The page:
Reflections on Learning Hindi

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Hindi is a fascinating language. And getting off Main Bazaar (where, in Sahid’s words, “even the dogs speak English”) has only increased my desire to become proficient in it. I have been spending most of our downtime in Rishikesh buried in a copy of “Teach Yourself Hindi,” that looks like it’s been with me for a lot longer than the two weeks it has been since I purchased it.

Of all the languages I have studied, Hindi is the most like English in its grammatical mentality. At first, I credited this to the fact that I haven’t spent time with a lot of living languages. I did Spanish in high school, which inherited the stern regularity of the Romance languages, and I dabbled in Arabic and Modern Hebrew in college, which are from an entirely different family of languages. When I have spent time with ancient Greek and ancient Hebrew, and a little time with Latin, my goal has been to develop reading, not speaking capacities. So perhaps these similarities are borne out of my own desire to draw connections out of my own limited experience, rather than being rooted in reality. How much can two languages spoken on opposite sides of the world have in common with each other, anyway?

But as I have spent more time with the language and more time in the culture, I have come to think these grammatical parallels do indeed exist. They arise out of deep similarities in cultural experiences and social mentality: both English and Hindi, after all, are languages that emerge from contexts of long-term multi-cultural conversation.

The resultant linguistic similarities might be described this way:

  • Like English, Hindi is a language with a mixed linguistic lineage. Its everyday vocabulary draws from Sanskrit, Persian, Arabic, and English. They say that eighty percent of words in an English dictionary come to us from other languages (mostly Greek and Latin.)
  • Both Hindi and English incorporate this broad range of vocabulary by regular use of auxiliary verbs (like “is” and “has” in English).
  • Hindi verbs, like English verbs, have fairly simple endings that often don’t have much more distinction than singular/plural.
  • The system of honorifics in Hindi is fairly similar to the (now defunct) you-thou differentiation: it is essentially a question of “plurality.” (“You” was originally an honorific plural, “thou” the informal or intimate singular)

Of course, the very systems of hospitality and deference that makes Hindi similar to English also makes it a language that very few English speakers feel very inclined to learn. Most Indians speak at least some English: indeed, in India, being educated implies speaking English. So despite the increasing amount of trade, business, communication, and cultural exchange being conducted between the two countries, very few Westerners have any interest in studying the language.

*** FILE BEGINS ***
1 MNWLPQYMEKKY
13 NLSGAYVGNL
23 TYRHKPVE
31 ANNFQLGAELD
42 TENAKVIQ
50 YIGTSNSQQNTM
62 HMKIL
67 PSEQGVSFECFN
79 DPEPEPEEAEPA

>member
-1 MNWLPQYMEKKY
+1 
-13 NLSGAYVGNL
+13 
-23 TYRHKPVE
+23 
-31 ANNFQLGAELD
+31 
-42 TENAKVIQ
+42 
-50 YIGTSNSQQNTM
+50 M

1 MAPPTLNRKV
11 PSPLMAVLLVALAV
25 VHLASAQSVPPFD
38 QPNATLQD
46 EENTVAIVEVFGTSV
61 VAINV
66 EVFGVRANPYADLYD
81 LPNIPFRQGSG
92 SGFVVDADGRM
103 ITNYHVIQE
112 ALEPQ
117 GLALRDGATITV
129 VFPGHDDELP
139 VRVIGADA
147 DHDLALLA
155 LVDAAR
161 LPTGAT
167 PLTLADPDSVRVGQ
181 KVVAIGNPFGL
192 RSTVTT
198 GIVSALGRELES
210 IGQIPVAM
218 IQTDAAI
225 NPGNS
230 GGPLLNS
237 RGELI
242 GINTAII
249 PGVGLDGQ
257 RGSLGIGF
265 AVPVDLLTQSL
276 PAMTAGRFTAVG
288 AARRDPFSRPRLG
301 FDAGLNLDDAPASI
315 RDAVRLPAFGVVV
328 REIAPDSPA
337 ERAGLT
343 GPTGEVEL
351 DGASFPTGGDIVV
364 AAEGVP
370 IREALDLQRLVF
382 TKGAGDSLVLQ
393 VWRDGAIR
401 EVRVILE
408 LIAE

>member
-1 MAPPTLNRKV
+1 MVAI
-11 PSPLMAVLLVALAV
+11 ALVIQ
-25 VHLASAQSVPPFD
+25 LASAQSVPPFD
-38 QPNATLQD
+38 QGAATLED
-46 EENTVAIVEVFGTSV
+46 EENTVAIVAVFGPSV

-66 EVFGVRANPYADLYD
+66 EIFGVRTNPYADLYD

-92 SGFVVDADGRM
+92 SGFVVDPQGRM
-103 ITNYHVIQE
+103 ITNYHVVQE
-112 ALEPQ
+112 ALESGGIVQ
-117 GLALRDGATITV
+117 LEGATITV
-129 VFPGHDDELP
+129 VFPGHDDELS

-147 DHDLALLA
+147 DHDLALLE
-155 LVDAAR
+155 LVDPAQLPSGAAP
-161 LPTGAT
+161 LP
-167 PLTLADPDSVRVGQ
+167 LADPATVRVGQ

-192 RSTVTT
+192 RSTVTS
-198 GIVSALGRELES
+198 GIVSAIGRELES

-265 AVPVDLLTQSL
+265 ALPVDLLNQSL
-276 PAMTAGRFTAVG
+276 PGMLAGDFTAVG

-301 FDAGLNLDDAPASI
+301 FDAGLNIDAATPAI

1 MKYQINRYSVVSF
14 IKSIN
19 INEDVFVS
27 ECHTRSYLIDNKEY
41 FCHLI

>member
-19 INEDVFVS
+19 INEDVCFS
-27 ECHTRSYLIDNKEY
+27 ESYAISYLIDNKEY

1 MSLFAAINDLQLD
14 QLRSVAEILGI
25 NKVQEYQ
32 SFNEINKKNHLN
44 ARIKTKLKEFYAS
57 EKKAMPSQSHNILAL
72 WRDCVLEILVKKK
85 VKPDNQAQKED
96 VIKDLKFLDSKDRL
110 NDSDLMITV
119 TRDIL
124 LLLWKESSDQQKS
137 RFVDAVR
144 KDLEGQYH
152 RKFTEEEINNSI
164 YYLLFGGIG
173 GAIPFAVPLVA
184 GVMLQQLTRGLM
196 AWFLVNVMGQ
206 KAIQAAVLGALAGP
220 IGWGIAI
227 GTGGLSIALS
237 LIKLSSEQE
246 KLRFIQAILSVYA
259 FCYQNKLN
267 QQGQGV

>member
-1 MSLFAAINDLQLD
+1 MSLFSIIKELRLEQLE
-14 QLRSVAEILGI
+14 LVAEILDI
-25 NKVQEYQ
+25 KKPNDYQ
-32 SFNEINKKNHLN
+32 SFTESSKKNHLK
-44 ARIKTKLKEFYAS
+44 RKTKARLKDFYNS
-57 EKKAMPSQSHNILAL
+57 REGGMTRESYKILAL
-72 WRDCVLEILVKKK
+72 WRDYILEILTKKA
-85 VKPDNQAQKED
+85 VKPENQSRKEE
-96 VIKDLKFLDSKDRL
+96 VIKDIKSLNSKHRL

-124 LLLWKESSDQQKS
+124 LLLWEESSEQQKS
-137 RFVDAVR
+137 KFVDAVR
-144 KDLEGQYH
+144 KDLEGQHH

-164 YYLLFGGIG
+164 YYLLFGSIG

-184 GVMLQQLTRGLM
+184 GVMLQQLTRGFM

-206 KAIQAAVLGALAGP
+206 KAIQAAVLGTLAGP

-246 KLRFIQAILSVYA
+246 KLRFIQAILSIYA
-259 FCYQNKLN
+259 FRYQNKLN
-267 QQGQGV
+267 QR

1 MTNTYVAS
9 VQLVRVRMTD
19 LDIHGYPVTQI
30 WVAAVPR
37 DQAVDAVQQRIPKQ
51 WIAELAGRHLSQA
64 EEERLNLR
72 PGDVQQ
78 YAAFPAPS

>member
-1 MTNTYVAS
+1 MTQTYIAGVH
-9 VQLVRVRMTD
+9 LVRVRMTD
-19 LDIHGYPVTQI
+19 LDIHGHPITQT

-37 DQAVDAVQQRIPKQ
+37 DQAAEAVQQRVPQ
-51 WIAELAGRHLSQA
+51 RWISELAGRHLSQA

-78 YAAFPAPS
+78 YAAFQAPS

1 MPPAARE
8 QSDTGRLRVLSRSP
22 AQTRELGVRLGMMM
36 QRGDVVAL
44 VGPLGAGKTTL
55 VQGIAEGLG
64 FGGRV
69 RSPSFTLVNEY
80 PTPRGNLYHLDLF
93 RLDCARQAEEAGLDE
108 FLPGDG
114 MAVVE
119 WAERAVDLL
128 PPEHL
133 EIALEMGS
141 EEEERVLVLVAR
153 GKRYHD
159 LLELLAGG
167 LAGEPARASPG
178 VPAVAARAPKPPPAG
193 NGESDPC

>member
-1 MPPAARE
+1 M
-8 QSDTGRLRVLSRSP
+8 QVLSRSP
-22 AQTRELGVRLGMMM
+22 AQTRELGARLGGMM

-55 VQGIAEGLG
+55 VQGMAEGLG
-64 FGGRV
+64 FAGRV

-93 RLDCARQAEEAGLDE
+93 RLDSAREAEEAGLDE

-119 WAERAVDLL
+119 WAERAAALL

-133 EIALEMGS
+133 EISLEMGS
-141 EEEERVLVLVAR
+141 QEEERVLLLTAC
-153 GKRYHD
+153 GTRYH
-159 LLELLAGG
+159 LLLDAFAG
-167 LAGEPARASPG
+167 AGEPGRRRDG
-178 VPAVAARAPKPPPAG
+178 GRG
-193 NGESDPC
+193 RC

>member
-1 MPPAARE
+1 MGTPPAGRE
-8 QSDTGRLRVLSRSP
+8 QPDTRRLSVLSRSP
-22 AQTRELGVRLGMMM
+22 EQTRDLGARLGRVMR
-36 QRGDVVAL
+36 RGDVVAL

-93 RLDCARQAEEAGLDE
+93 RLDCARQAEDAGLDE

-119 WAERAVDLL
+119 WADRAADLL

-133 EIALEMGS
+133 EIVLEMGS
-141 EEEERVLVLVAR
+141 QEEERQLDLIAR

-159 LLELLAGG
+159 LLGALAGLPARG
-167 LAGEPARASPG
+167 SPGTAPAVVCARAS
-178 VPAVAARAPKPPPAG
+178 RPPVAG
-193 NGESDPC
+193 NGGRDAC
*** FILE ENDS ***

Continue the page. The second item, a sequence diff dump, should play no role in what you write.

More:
My Hindi is coming along slowly. I think it is going well; I am spending a significant amount of time with the language. But then I have never studied a language like this. Every day my Hindi is evaluated by the situations I encounter on the street, or in conversations I strike up with Amar or the hotel manager. And, as of yet, I’m not making a passing grade.

I can only understand a fraction of what is being discussed around me. I only occasionally muster the courage to whip out a Hindi sentence I’ve strung together, and when I do it, I feel like I am shooting in the dark. And most people I meet speak much better English than I speak Hindi, so even if I start a conversation in Hindi, we usually end up speaking in English.

I’ve come to realize that there’s a big difference between the abstract intellectual mastery of linguistic paradigms and ability to interact on a day to day basis. It occurs to me that even if I suddenly had the sort of “mastery” in Hindi that I normally aim for in language study, I would still have a significant amount to learn about the way people interact in this context before I could communicate with ease and fluency.

It is a very new challenge for me, and a challenge that I am very glad to have forming me in this season. I am glad to be learning Hindi with my life, my blood, my sweat, and my tears, rather than simply attacking it in a distant library or a classroom.

Perhaps I have over-intellectualized the language learning process. This is easy to do in far away and comfortable America, and I think we do it often as a culture. We are frequently too eager to offer answers the world and not sufficiently prepared to practice compassion. Sure, it’s good to be able to offer constructive solutions to practical problems. But I think that it is better to sit and share the deepest substance of our souls.

God calls the children of Israel to treat “strangers” compassionately on the basis of a deep, enacted memory of their own “stranger” experience in Egypt. Middle-class, suburban Americans don’t have a lot of opportunities to be strangers—so perhaps this time in India is our “stranger” experience.

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